U.S. Supreme Court lifts stay on district court ruling that overturned Louisiana’s congressional boundaries

The U.S. Supreme Court dismissed Louisiana Secretary of State Kyle Ardoin’s (R) appeal on June 26 of a federal district court ruling that held that Louisiana’s congressional district map should include an additional majority-minority district. The Supreme Court also lifted its 2022 stay of the federal court’s decision and allowed the case to proceed before the Fifth Circuit Court of Appeals. The Supreme Court’s order said, “This will allow the matter to proceed before the Court of Appeals for the Fifth Circuit for review in the ordinary course and in advance of the 2024 congressional elections in Louisiana.”

The United States District Court for the Middle District of Louisiana struck down the state’s congressional map on June 6, 2022, saying in its ruling, “The appropriate remedy in this context is a remedial congressional redistricting plan that includes an additional majority-Black congressional district.”

Ardoin and Louisiana Attorney General Jeff Landry (R) asked the U.S. Supreme Court on June 17, 2022, to stay the federal district court’s decision overturning the map pending appeal and petitioned the court to hear the case. The court stayed the district court’s ruling on June 28, 2022. It also granted certiorari in the case and held it in abeyance pending the court’s decision in Milligan v. Merrill, which also involved a challenge to a redistricting map under the Voting Rights Act. The Supreme Court’s stay meant that the map the legislature adopted in March 2022 was used for the 2022 elections.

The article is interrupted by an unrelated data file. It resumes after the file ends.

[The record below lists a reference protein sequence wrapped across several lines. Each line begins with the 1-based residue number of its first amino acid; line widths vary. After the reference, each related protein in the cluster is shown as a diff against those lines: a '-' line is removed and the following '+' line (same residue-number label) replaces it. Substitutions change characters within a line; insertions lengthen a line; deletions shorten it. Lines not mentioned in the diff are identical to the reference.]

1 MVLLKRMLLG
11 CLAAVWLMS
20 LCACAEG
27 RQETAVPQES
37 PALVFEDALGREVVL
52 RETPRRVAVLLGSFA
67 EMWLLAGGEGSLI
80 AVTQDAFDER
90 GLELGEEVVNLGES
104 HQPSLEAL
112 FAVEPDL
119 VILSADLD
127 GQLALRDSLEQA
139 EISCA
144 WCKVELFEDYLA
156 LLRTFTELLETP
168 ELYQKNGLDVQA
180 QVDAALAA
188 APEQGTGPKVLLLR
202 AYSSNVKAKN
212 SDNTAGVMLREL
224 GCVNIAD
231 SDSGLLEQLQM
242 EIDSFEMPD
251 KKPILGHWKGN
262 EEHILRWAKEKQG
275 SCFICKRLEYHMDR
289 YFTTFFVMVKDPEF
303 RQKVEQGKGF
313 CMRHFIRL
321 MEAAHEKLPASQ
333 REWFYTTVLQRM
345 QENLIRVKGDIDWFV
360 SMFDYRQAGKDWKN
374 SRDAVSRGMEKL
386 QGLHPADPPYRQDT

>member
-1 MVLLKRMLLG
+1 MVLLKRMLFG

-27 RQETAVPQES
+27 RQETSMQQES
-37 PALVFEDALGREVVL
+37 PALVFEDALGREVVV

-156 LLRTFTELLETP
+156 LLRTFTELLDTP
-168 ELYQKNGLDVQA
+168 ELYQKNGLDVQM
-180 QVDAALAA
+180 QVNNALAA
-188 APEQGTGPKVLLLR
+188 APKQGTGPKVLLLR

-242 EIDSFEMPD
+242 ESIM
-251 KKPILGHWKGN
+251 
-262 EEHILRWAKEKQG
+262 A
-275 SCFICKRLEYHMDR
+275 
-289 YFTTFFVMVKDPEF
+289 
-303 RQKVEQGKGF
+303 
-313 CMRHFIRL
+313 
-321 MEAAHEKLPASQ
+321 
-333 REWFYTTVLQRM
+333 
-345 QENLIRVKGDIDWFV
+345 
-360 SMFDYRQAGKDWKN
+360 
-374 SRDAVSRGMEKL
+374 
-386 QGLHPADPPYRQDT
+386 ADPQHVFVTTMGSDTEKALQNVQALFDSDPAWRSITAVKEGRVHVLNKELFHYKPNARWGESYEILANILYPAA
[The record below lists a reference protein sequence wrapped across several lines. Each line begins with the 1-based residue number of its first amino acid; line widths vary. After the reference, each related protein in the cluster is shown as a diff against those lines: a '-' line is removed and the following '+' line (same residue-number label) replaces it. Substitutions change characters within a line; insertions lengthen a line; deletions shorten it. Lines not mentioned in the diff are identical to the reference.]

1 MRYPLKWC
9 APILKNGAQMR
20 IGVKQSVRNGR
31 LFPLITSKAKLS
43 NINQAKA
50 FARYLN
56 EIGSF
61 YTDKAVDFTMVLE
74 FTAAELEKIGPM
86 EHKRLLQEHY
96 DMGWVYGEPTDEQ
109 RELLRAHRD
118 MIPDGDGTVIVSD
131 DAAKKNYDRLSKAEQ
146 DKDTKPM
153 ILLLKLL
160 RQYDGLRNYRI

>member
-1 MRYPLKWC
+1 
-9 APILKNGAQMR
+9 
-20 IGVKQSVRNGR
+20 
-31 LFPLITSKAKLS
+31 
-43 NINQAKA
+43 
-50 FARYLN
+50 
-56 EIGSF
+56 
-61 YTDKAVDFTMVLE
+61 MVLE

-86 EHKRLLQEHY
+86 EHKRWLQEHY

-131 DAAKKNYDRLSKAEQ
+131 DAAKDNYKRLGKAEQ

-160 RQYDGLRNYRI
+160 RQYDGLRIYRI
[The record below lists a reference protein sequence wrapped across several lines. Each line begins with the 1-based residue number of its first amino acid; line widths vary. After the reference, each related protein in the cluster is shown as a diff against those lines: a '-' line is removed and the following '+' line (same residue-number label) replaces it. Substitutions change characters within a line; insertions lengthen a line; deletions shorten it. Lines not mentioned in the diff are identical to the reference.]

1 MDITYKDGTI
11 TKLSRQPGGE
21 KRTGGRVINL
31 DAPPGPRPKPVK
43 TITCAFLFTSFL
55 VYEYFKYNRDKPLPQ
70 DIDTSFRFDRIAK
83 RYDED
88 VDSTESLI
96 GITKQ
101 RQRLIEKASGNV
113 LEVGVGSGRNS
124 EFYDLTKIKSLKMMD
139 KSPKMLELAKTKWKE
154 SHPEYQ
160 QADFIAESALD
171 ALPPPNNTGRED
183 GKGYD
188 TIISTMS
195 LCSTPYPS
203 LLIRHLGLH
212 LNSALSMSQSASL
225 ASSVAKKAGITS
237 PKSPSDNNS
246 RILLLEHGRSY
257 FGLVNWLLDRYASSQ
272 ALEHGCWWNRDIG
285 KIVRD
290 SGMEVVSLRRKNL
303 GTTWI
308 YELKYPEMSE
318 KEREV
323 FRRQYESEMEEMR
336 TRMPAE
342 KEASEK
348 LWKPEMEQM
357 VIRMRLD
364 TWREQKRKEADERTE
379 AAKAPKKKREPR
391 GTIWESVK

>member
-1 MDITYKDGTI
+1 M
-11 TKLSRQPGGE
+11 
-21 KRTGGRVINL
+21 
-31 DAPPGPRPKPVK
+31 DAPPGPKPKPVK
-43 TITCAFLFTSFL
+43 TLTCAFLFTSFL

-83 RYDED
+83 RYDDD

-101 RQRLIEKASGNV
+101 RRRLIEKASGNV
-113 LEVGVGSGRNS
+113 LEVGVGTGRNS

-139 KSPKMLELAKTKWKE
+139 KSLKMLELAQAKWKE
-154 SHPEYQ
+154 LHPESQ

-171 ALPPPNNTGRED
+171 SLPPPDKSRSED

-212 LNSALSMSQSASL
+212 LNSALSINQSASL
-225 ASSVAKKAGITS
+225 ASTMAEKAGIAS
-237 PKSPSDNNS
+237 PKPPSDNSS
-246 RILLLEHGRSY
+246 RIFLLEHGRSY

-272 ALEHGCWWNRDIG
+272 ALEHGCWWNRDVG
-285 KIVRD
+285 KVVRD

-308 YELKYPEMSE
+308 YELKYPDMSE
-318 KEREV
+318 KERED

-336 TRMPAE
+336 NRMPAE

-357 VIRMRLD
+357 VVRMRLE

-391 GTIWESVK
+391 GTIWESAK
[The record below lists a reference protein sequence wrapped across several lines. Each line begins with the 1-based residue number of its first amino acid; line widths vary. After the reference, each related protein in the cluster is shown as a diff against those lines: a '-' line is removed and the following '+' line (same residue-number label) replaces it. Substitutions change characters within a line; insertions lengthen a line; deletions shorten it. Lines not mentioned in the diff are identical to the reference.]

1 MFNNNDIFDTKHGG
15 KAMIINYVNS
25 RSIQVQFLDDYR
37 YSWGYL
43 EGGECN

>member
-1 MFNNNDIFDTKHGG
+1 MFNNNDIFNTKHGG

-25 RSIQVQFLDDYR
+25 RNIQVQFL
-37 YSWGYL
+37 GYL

Louisiana enacted new congressional district boundaries on March 30, 2022, when the legislature overrode Gov. John Bel Edwards’ (D) veto of legislation establishing the new districts. The state Senate voted to override the veto of the congressional map, 27-11, with all ‘yes’ votes from Republicans and all ‘no’ votes from Democrats. The state House of Representatives overrode Edwards’ veto 72-32 with 68 Republicans, three independents, and one Democrat voting in favor and all votes against by Democrats.

After the legislature approved the map in February 2022, Edwards released a statement that said in part, “I remain adamant that the maps should reflect the growth of the African American population in our state over the last 10 years, allowing for minority groups to have an opportunity at electing candidates of their own choosing, and I do have concerns that several of the maps do not fulfill that moral and legal requirement.”

In the 2022 elections, Republicans won five U.S. House districts and Democrats won one.

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